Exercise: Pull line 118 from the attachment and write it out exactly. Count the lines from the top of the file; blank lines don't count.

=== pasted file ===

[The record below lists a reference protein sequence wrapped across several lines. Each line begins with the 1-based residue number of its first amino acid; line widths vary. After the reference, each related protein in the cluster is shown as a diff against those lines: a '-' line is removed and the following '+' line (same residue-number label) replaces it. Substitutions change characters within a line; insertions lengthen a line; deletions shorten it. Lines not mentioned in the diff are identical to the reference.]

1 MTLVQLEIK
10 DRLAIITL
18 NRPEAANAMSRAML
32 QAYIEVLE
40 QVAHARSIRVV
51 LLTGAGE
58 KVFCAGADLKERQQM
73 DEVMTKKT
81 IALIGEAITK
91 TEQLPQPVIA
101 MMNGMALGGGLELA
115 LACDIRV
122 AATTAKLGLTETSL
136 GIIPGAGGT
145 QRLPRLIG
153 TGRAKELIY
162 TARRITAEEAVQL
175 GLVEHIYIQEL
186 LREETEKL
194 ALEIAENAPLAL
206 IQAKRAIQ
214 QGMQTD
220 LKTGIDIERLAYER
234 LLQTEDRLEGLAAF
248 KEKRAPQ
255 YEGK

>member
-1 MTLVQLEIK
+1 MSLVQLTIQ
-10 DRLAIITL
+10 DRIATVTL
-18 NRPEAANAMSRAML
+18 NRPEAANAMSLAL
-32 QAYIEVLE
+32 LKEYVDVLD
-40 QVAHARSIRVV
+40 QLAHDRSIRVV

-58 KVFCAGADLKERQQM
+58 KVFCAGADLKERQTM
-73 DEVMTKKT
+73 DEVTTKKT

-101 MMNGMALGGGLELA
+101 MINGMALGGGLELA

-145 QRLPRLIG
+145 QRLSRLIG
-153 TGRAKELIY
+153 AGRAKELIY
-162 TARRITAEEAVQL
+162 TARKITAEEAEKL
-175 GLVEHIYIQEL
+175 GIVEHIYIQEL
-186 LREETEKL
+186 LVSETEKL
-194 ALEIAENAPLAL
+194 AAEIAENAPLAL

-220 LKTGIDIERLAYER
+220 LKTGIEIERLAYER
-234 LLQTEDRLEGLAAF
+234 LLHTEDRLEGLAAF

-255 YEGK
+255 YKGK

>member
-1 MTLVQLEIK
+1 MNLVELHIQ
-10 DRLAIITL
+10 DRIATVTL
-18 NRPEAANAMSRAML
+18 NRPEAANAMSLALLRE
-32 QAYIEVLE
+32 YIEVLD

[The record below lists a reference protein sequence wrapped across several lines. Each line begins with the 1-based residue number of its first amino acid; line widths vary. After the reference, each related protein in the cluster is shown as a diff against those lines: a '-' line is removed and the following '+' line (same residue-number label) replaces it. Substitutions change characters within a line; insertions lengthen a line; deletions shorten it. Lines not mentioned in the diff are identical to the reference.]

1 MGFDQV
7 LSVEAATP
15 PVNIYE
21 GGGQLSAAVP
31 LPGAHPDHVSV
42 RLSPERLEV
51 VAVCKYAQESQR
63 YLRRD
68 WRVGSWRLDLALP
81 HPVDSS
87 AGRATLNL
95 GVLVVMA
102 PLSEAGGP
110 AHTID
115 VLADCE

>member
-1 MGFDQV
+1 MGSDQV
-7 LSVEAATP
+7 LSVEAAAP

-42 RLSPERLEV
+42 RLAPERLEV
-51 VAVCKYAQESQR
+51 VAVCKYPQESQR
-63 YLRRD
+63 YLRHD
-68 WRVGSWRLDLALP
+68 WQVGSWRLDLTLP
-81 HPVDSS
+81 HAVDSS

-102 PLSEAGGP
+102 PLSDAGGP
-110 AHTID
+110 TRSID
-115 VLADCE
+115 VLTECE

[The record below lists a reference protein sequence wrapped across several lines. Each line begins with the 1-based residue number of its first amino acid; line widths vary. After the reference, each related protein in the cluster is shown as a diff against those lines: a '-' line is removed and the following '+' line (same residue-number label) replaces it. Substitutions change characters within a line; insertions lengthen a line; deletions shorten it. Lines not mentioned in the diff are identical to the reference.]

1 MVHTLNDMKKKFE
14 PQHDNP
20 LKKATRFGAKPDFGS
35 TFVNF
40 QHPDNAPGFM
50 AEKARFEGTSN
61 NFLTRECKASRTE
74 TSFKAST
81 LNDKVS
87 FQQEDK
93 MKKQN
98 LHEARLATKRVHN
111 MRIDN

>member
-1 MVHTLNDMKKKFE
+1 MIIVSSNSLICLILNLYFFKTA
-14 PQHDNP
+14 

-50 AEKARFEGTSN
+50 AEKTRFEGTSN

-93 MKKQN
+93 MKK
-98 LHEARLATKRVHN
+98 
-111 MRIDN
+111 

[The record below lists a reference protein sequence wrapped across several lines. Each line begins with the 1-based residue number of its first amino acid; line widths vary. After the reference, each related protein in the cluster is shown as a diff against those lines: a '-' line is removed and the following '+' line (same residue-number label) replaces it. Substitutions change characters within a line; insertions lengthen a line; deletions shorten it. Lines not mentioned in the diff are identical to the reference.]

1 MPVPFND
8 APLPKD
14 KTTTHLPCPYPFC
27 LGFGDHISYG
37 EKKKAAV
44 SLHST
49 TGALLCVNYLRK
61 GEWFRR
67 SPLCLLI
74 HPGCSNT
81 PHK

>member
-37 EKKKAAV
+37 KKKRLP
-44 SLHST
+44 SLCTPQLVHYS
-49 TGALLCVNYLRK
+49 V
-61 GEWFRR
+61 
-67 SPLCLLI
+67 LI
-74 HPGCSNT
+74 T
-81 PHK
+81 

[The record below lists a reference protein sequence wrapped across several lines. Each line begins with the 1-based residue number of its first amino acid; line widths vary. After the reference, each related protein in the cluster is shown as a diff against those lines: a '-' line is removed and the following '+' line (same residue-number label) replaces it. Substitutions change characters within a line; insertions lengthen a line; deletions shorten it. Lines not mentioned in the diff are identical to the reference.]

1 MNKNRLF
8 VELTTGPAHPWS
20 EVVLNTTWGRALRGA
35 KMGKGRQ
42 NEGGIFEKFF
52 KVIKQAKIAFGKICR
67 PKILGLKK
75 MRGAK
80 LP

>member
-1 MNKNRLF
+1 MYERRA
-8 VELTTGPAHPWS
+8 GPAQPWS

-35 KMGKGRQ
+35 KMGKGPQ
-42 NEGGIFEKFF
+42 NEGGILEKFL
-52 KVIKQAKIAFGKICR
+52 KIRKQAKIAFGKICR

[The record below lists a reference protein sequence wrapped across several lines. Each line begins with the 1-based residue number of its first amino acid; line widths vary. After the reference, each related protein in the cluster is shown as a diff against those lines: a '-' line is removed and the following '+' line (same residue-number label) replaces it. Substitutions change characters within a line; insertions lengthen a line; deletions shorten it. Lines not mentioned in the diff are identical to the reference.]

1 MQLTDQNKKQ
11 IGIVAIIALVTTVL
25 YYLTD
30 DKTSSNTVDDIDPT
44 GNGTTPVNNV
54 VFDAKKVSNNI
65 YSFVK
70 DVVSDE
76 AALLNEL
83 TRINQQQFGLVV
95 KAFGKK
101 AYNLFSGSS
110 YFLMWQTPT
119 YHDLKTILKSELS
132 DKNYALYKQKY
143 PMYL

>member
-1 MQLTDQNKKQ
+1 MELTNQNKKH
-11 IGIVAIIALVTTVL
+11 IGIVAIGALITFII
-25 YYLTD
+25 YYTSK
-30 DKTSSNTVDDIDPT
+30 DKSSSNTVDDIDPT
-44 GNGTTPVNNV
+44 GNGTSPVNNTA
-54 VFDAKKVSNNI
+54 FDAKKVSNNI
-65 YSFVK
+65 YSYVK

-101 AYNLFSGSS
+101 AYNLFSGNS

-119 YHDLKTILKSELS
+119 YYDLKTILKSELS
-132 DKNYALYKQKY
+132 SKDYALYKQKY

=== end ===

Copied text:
81 LNDKVS